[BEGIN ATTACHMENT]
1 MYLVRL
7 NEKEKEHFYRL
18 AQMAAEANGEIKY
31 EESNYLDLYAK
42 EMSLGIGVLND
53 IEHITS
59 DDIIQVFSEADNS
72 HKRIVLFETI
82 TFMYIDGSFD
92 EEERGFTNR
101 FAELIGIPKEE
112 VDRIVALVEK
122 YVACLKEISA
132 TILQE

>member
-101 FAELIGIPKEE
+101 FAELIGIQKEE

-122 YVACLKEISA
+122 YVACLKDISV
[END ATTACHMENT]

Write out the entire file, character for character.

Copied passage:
1 MYLVRL
7 NEKEKEHFYRL
18 AQMAAEANGEIKY
31 EESNYLDLYAK
42 EMSLGIGVLND
53 IEHITS
59 DDIIQVFSEADNS
72 HKRIVLFETI
82 TFMYIDGSFD
92 EEERGFTNR
101 FAELIGIPKEE
112 VDRIVALVEK
122 YVACLKEISA
132 TILQE

>member
-101 FAELIGIPKEE
+101 FAELIGIQKEE

-122 YVACLKEISA
+122 YVACLKDISV